In one of the most striking examples yet of creative Hollywood accounting, the makers of “Forrest Gump,” the fourth-highest-grossing movie ever, say the blockbuster is more than $60 million in the red.
It’s called “net profits” accounting. It’s standard industry practice, and this is not the first time it has caused jaws to drop.
“Forrest Gump,” winner of this year’s best picture Oscar and five other Academy Awards, claims worldwide ticket sales of $661 million and strong sales in its first month of home video release.
The movie has been hugely profitable for Paramount, Tom Hanks and the director, Robert Zemeckis. People close to the film estimate they each will earn close to $40 million.
Paramount, Hanks and Zemeckis enjoy a percentage of the film’s gross receipts - taking a cut of the first dollars that come in from theaters, video stores and soundtrack sales.
As for others involved in the project, they’ll have to wait before they see the really big money.
Winston Groom, who wrote the novel; co-producer Steve Tisch; and screenplay writer Eric Roth are what are known as “net profit participants”: Their share comes from the net profits - the profits left after various costs are deducted.
And so far, Paramount says, the movie has yet to show a net profit.
Groom, who is writing a sequel novel, was paid $350,000 for the book’s rights and is entitled to 3 percent of the net profits. He has hired a lawyer to claim his share from the movie.
Paramount said the film will eventually show a net profit and has advanced Groom $250,000.
“We are treating everyone fairly and respectfully and we won’t be goaded into bad behavior,” the studio said.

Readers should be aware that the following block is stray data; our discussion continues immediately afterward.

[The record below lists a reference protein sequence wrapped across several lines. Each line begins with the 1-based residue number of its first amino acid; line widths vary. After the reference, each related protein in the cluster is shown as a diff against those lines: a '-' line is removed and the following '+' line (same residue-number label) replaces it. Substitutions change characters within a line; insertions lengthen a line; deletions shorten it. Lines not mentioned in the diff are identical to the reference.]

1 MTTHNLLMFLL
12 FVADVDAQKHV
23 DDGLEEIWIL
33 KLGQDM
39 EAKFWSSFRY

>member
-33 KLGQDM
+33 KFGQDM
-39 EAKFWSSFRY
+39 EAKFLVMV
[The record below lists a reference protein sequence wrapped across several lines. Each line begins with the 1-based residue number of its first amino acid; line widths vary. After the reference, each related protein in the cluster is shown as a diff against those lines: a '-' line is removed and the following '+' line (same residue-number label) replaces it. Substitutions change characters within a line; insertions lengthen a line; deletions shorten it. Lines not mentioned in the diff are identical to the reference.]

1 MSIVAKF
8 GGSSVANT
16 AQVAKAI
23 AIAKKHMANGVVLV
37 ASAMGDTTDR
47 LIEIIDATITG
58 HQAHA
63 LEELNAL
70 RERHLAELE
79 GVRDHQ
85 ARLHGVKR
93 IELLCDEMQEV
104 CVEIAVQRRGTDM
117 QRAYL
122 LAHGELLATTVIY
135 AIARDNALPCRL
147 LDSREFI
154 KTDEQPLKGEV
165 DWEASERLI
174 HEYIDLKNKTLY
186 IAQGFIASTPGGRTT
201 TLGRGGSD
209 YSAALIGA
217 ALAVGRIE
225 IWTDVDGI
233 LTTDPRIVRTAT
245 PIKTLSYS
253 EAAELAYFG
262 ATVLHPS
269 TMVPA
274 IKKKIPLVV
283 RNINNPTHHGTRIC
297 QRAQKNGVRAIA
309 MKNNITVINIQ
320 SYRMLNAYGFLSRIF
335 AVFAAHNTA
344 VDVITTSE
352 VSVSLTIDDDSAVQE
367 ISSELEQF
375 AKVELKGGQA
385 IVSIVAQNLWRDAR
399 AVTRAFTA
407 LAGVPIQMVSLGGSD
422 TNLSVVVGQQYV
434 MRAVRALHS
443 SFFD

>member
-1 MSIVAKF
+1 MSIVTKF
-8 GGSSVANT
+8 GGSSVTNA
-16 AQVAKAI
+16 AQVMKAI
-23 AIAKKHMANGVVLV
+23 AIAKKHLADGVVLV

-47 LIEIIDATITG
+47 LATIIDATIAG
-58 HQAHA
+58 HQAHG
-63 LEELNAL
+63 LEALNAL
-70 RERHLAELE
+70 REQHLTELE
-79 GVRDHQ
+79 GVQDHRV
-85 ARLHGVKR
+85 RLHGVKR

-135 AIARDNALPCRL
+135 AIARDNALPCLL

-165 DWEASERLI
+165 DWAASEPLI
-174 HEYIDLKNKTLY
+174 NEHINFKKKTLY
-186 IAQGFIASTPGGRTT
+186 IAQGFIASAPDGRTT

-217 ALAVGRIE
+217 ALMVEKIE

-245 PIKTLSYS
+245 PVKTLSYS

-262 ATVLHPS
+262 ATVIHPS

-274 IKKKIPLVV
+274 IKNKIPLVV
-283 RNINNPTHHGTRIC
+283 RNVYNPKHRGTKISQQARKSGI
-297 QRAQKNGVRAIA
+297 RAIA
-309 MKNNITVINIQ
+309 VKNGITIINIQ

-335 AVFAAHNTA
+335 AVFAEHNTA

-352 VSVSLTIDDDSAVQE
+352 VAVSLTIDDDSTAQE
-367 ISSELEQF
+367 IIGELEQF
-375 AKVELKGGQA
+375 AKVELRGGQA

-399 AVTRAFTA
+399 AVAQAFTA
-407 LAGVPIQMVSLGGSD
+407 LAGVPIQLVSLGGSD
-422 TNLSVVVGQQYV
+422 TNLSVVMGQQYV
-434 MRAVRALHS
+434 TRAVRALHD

In columnist Art Buchwald’s 1988 lawsuit against Paramount, a judge ruled that the studio’s “net profit” accounting was “unconscionable.” Nevertheless, it continues to be standard industry practice.
Hal Vogel, an industry analyst at New York’s Cowen & Co. and the author of “‘Entertainment Industry Economics,” said net profit participants are hardly the “babes in the woods” they make themselves out to be.
“They all have the highest paid attorneys money can buy and they’re all millionaires,” Vogel said. “They know how the system works. The gross participants in effect block off the net participants.”
By December, Paramount had collected about $191 million from domestic and international “Forrest Gump” ticket sales (theater owners keep half), according to a Paramount accounting document. That figure will increase when 1995’s significant home video revenue is included.
Paramount deducted $50 million in “Forrest Gump” production costs, a distribution and marketing fee of about $74 million, $62 million in distribution expenses, payments to Hanks and Zemeckis of close to $62 million and $6 million in interest.
The result: a loss of more than $60 million.
Throughout the industry it’s recognized that such charges often are arrived at arbitrarily and could be inflated. For instance, a source who spoke on condition of anonymity said Paramount’s distribution expense was far less than the $62 million reported.
In the Buchwald case, Superior Court Judge Harvey Schneider ruled the Eddie Murphy hit “Coming to America” was based on a Buchwald movie idea and deserved compensation. But the columnist and a partner were net profit participants, and Paramount claimed the movie had lost money.
Murphy said during the trial that net profits were “monkey points” because only fools would believe they were worth anything.
Warner Bros. also maintained in 1992 that the hugely successful “Batman” lost more than $20 million, according to net profits accounting.
News of the unusual accounting on “Forrest Gump” was first reported by Forbes magazine this week.
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